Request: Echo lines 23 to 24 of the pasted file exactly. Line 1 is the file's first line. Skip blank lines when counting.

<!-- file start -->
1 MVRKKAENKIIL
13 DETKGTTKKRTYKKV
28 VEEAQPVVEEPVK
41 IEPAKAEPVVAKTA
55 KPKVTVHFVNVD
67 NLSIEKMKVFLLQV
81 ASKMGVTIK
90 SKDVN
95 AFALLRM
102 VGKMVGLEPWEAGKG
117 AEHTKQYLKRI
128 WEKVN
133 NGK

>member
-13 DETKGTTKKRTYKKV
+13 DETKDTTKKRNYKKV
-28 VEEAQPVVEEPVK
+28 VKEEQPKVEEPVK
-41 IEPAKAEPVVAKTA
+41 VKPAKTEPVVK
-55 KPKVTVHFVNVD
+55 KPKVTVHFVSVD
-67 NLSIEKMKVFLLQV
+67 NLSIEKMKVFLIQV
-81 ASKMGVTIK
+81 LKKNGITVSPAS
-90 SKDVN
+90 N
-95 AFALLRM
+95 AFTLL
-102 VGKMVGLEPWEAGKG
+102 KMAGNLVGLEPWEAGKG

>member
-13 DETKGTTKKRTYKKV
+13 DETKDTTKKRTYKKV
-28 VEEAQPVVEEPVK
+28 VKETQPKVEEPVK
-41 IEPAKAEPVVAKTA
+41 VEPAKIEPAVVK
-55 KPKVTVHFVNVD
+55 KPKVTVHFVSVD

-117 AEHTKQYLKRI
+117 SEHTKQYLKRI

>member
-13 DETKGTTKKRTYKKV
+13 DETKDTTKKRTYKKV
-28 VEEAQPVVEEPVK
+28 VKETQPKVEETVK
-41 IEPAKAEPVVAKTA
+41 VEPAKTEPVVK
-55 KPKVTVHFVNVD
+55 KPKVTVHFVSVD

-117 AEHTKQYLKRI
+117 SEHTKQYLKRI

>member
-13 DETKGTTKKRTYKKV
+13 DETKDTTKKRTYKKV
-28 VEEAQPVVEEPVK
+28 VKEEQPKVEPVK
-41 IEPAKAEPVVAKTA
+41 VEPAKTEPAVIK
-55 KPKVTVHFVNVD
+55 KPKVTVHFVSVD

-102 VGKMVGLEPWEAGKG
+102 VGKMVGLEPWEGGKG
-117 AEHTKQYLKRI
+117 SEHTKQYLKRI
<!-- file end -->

-67 NLSIEKMKVFLLQV
+67 NLSIEKMKVFLIQV